1. The remaining oil in the plane was mainly controlled by the horizontal injection-production contact relationship between the different configuration units. When the injection well was located in the main configuration unit (river, dam body), the injection and production showed a higher degree of connectivity and strong flooding. When the injection and production wells were not located inside the main configuration unit, i.e., in the dam edge unit, the connection between the injection and production was poor and flooding was weak.

  2. The residual interlayer oil is mainly controlled by the differences in the reservoir quality of the different periods of configuration units. The injected water would preferentially enter the thicker, more permeable layer, and the poor reservoir quality sandstone would have little or no water absorption. In the production well, the residual sedimentary oil in the dam edge within the poor quality reservoir was more concentrated.

  3. In addition to the influence of conventional factors, such as sedimentation rhythm and gravity, the residual oil within a layer played a key role in the formation of low-level substructures within the thick sand body. This is mainly manifested as follows: the interlayer within the layer vertically occludes the injected water, resulting in the partial presence of a weak water-flooding region with high residual oil saturation.

thumbnail Fig. 6

Distribution of the residual oil in the high water-cut stage. a) Planar distribution of the residual oil, b) distribution of the residual oil between the layers, c) distribution of the residual interlayer oil.

2.2 Techniques for tapping the potential remaining oil based on the oil control mode configuration

2.2.1 The potential tapping strategy of the main thick

During the high water-cut stage, the water-flooding trend is complex and the degree of water-flooding is not uniform, indicating different degrees of flooding in the thick oil layers and the uncertain distribution of strong flooding, which leads to a large amount of residual oil that cannot be extracted [1618]. Presently, horizontal well technology is still gradually being developed and the cost is continuously decreasing. Compared with vertical wells, horizontal wells can more effectively tap the remaining oil and control water-flooding. Therefore, it is better to use horizontal wells in thick layers with different flooding distributions [19]. Based on the results of our configuration study, the tapping patterns of horizontal wells in different flooded sand bodies were determined for oilfield A, including tapping the upper most remaining oil layer in the horizontal wells by means of strong bottom layer flooding, tapping the bottom most remaining oil layer in the horizontal wells by means of strong top layer flooding, and tapping the middle remaining oil layer in the horizontal wells by means of strong top and bottom layer flooding (Fig. 7).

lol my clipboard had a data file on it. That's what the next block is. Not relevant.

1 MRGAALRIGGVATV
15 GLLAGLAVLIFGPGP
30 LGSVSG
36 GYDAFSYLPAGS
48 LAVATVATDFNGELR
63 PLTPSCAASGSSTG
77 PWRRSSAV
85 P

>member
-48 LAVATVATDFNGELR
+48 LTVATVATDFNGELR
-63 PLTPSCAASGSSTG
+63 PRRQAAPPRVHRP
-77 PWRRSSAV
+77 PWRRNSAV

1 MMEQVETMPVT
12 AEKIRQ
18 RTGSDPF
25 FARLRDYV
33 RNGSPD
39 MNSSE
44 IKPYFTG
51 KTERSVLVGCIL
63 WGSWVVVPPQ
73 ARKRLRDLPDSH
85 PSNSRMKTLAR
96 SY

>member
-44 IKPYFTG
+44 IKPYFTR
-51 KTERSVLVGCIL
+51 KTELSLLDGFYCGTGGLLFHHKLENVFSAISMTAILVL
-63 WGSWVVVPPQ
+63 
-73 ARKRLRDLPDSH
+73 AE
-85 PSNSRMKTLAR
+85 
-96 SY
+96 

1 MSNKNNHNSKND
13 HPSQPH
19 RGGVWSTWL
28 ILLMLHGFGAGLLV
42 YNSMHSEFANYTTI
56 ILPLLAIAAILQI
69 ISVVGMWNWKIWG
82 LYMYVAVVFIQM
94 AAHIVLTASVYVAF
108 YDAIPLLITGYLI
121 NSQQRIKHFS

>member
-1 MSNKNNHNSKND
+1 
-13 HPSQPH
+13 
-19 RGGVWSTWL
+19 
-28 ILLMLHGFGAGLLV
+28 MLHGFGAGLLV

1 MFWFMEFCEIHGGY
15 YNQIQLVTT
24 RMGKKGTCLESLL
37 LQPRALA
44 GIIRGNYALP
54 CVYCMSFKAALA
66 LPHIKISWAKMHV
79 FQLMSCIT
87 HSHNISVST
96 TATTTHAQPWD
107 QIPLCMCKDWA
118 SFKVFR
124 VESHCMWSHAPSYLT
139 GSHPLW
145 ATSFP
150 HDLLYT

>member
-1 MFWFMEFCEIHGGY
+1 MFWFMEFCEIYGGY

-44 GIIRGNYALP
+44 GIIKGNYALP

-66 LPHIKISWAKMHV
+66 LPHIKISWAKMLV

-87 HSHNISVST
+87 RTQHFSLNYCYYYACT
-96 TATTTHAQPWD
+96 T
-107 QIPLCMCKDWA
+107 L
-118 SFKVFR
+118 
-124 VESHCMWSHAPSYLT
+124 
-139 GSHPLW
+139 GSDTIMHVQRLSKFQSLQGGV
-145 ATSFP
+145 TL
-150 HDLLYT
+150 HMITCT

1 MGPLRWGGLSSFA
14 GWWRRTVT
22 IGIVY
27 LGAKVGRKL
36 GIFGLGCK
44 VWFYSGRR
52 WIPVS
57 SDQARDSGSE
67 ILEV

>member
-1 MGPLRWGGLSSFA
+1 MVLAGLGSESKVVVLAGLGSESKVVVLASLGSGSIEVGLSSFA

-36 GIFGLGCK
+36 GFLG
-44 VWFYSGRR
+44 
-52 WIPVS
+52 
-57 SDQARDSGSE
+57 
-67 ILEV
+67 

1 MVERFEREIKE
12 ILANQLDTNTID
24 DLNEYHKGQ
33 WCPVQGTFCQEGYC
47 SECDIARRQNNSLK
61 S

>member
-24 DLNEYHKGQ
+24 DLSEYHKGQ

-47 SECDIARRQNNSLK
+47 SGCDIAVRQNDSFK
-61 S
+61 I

thumbnail Fig. 7

Tapping mode of horizontal wells in oilfield A. a) Top tapping, b) bottom tapping, c) middle tapping.

2.2.2 Tapping strategy of non-main thin

Through the analysis of remaining oil, after the oilfield entered the high water-cut stage, a large amount of remaining oil was still enriched inside the dam margin facies where the thickness was thin and the physical properties were poor. Vertical wells have a small area in the production of thin-layer reservoirs, and horizontal wells have advantages in the development of thin-layer reservoirs, so horizontal wells should be used for thin-layer reservoirs [20]. Taking the E14H1 well in oilfield A as an example (Fig. 8), the well was deployed at the sand margin of the dam with a thickness of only 4 m and a permeability of 900 mD. After the well was put into operation, the production was quite good and the output remained at 40 m3/d, while the water content was low. The successful implementation of the well proves that the development of thin layers will be a new direction for potential tapping of the remaining oil in the oilfield.

thumbnail Fig. 8

Tapping practice of a thin layer in the high water-cut stage.

2.2.3 Improving the adjustment strategy of well injection and production

When the oil and water wells are located at the edge of the configuration unit, the correlation between the injection and production wells is generally poor, so the remaining oil is enriched and can be effectively tapped by means of oil-water well infilling.